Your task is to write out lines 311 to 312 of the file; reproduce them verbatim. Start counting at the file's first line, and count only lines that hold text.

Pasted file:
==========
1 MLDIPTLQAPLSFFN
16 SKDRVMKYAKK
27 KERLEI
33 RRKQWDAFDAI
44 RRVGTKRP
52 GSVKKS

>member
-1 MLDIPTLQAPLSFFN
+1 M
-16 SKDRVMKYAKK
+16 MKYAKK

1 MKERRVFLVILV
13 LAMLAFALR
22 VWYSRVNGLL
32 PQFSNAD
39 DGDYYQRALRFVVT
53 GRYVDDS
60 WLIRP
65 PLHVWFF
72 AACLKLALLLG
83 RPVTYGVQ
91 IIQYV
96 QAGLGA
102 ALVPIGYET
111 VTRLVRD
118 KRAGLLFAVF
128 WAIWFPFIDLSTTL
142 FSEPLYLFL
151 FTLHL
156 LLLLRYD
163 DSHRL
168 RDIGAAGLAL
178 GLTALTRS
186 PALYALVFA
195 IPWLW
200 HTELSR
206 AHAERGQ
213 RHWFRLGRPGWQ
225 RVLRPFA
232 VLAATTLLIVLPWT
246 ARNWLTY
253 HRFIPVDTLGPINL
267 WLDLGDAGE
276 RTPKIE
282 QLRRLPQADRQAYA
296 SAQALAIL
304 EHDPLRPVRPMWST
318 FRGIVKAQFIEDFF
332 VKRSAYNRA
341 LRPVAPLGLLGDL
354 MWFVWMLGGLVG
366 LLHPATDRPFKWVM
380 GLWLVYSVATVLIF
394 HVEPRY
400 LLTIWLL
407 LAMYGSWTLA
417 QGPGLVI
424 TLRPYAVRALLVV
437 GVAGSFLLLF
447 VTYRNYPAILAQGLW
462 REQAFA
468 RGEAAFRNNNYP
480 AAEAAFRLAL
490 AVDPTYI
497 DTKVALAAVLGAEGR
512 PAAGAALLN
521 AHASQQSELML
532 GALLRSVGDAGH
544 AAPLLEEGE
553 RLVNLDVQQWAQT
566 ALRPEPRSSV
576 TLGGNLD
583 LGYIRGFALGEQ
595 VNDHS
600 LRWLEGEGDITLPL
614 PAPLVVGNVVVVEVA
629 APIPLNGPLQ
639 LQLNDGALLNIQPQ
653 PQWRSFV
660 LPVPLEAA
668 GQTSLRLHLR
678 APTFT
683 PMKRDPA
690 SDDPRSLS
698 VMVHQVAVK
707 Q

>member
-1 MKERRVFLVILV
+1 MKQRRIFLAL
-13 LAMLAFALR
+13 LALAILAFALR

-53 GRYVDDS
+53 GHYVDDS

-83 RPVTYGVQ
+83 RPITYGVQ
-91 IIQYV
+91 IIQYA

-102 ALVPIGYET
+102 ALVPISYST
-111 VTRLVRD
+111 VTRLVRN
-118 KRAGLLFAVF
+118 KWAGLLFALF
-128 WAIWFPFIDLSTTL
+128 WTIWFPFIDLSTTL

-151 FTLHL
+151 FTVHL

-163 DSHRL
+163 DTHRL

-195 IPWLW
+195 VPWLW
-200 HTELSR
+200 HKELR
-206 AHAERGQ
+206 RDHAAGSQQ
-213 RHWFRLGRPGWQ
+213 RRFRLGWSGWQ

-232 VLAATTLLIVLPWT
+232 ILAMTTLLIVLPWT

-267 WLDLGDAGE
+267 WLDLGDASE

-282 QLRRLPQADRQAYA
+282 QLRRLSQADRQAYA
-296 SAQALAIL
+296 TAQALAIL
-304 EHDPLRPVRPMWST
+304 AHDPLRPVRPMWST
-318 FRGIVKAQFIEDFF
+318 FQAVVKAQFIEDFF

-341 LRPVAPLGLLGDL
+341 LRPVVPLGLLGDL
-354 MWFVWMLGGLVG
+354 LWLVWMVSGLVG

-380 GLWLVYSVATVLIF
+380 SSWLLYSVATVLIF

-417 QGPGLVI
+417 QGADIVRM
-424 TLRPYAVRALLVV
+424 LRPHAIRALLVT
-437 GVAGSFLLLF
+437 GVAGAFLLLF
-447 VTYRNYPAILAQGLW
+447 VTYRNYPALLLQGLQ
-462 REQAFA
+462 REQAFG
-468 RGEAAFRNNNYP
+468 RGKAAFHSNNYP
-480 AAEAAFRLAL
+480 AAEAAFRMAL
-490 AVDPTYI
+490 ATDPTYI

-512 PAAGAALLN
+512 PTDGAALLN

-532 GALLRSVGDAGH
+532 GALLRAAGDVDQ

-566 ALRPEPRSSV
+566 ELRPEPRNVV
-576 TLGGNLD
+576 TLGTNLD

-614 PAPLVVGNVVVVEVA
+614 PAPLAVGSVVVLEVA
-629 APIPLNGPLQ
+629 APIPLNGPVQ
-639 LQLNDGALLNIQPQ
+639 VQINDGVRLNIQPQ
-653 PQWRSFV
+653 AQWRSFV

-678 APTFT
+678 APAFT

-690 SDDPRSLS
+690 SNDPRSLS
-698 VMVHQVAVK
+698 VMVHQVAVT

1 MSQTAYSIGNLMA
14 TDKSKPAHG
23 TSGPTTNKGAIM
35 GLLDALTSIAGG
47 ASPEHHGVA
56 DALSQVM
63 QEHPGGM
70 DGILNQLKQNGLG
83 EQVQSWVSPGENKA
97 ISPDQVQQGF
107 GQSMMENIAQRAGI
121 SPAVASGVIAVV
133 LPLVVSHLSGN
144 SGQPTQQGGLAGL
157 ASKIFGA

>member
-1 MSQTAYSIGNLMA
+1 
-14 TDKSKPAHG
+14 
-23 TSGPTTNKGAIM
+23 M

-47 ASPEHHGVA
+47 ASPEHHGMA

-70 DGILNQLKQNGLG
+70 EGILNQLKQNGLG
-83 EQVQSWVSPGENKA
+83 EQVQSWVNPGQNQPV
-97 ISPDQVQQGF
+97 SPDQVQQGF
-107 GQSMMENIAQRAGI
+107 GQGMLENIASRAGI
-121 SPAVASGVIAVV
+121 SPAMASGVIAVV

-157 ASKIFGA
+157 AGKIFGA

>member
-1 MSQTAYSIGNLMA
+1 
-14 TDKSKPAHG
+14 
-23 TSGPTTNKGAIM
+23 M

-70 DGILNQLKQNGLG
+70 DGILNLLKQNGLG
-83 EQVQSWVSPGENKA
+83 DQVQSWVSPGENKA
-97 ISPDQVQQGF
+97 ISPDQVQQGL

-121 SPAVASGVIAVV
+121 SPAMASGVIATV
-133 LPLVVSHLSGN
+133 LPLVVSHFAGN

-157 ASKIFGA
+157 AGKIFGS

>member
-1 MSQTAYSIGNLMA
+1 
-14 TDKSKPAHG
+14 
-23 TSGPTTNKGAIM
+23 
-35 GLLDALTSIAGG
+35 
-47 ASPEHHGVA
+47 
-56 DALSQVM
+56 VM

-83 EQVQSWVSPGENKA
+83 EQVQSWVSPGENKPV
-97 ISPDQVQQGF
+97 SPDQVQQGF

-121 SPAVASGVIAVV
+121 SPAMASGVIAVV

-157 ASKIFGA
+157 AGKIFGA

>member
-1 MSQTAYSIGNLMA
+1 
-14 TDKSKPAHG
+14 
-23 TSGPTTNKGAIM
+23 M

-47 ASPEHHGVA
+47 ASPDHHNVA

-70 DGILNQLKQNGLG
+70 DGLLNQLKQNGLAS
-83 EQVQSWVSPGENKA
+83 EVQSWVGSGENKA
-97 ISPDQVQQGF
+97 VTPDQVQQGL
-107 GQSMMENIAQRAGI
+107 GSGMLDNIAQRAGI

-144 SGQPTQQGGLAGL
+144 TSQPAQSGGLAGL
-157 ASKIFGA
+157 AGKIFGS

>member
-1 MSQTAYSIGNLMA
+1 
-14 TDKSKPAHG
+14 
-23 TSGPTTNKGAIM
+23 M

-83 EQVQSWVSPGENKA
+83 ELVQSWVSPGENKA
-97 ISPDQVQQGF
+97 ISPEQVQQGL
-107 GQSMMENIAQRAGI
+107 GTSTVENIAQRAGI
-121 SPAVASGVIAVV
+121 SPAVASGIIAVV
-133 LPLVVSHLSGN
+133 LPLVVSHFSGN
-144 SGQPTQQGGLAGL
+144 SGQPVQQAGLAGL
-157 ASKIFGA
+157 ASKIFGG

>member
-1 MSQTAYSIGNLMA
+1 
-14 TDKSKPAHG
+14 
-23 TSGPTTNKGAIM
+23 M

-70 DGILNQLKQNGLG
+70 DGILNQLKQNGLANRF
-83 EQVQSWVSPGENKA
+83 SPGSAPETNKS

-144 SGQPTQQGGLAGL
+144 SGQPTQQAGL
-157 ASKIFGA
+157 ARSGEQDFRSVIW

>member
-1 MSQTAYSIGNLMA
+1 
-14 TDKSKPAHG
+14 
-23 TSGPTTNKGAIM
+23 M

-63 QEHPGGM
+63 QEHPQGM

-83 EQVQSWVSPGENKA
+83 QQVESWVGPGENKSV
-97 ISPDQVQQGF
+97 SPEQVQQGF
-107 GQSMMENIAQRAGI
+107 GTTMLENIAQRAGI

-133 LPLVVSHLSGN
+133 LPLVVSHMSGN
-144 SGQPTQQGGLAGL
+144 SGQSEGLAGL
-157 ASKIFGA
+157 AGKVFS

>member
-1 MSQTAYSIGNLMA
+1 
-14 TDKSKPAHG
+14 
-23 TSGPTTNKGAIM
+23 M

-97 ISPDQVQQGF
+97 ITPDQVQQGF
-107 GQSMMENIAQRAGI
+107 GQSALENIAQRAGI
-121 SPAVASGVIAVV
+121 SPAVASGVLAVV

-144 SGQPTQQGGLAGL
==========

+14 
-23 TSGPTTNKGAIM